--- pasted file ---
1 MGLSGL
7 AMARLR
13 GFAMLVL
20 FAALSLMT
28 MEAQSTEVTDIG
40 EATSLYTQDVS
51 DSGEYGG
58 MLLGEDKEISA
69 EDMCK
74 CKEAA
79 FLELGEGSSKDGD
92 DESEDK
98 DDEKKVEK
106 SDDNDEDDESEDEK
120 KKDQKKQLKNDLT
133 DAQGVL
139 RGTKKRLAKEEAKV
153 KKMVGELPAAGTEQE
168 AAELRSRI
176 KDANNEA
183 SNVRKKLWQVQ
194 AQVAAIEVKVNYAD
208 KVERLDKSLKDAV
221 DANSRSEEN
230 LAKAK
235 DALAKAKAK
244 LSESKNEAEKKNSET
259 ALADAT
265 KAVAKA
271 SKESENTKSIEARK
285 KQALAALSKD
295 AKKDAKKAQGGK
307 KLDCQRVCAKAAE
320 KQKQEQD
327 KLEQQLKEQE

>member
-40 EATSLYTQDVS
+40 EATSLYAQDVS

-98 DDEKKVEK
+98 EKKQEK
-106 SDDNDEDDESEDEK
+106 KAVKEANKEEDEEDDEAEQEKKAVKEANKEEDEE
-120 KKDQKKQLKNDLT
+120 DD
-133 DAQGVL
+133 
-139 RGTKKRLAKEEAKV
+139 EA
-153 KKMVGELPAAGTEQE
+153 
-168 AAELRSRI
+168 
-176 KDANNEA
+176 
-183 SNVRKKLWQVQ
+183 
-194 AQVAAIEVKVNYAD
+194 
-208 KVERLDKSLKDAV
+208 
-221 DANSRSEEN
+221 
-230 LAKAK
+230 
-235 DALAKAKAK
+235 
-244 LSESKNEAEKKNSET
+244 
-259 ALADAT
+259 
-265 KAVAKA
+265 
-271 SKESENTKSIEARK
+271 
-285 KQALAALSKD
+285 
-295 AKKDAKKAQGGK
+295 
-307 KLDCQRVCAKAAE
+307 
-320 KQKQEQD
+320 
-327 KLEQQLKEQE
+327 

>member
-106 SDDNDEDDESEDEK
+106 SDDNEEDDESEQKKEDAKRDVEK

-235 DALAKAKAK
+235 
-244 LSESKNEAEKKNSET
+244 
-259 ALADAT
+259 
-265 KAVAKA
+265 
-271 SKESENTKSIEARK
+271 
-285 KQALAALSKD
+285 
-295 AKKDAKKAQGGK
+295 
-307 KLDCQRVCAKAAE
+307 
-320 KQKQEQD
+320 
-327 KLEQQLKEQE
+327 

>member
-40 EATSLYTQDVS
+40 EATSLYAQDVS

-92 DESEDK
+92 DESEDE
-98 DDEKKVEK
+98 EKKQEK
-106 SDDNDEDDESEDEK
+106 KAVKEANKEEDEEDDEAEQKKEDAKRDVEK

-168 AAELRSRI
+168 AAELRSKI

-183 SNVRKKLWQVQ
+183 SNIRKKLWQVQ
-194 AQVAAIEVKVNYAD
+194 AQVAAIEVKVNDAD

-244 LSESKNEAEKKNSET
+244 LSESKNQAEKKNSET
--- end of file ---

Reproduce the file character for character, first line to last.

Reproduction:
1 MGLSGL
7 AMARLR
13 GFAMLVL
20 FAALSLMT
28 MEAQSTEVTDIG
40 EATSLYTQDVS
51 DSGEYGG
58 MLLGEDKEISA
69 EDMCK
74 CKEAA
79 FLELGEGSSKDGD
92 DESEDK
98 DDEKKVEK
106 SDDNDEDDESEDEK
120 KKDQKKQLKNDLT
133 DAQGVL
139 RGTKKRLAKEEAKV
153 KKMVGELPAAGTEQE
168 AAELRSRI
176 KDANNEA
183 SNVRKKLWQVQ
194 AQVAAIEVKVNYAD
208 KVERLDKSLKDAV
221 DANSRSEEN
230 LAKAK
235 DALAKAKAK
244 LSESKNEAEKKNSET
259 ALADAT
265 KAVAKA
271 SKESENTKSIEARK
285 KQALAALSKD
295 AKKDAKKAQGGK
307 KLDCQRVCAKAAE
320 KQKQEQD
327 KLEQQLKEQE

>member
-40 EATSLYTQDVS
+40 EATSLYAQDVS

-98 DDEKKVEK
+98 EKKQEK
-106 SDDNDEDDESEDEK
+106 KAVKEANKEEDEEDDEAEQEKKAVKEANKEEDEE
-120 KKDQKKQLKNDLT
+120 DD
-133 DAQGVL
+133 
-139 RGTKKRLAKEEAKV
+139 EA
-153 KKMVGELPAAGTEQE
+153 
-168 AAELRSRI
+168 
-176 KDANNEA
+176 
-183 SNVRKKLWQVQ
+183 
-194 AQVAAIEVKVNYAD
+194 
-208 KVERLDKSLKDAV
+208 
-221 DANSRSEEN
+221 
-230 LAKAK
+230 
-235 DALAKAKAK
+235 
-244 LSESKNEAEKKNSET
+244 
-259 ALADAT
+259 
-265 KAVAKA
+265 
-271 SKESENTKSIEARK
+271 
-285 KQALAALSKD
+285 
-295 AKKDAKKAQGGK
+295 
-307 KLDCQRVCAKAAE
+307 
-320 KQKQEQD
+320 
-327 KLEQQLKEQE
+327 

>member
-106 SDDNDEDDESEDEK
+106 SDDNEEDDESEQKKEDAKRDVEK

-235 DALAKAKAK
+235 
-244 LSESKNEAEKKNSET
+244 
-259 ALADAT
+259 
-265 KAVAKA
+265 
-271 SKESENTKSIEARK
+271 
-285 KQALAALSKD
+285 
-295 AKKDAKKAQGGK
+295 
-307 KLDCQRVCAKAAE
+307 
-320 KQKQEQD
+320 
-327 KLEQQLKEQE
+327 

>member
-40 EATSLYTQDVS
+40 EATSLYAQDVS

-92 DESEDK
+92 DESEDE
-98 DDEKKVEK
+98 EKKQEK
-106 SDDNDEDDESEDEK
+106 KAVKEANKEEDEEDDEAEQKKEDAKRDVEK

-168 AAELRSRI
+168 AAELRSKI

-183 SNVRKKLWQVQ
+183 SNIRKKLWQVQ
-194 AQVAAIEVKVNYAD
+194 AQVAAIEVKVNDAD

-244 LSESKNEAEKKNSET
+244 LSESKNQAEKKNSET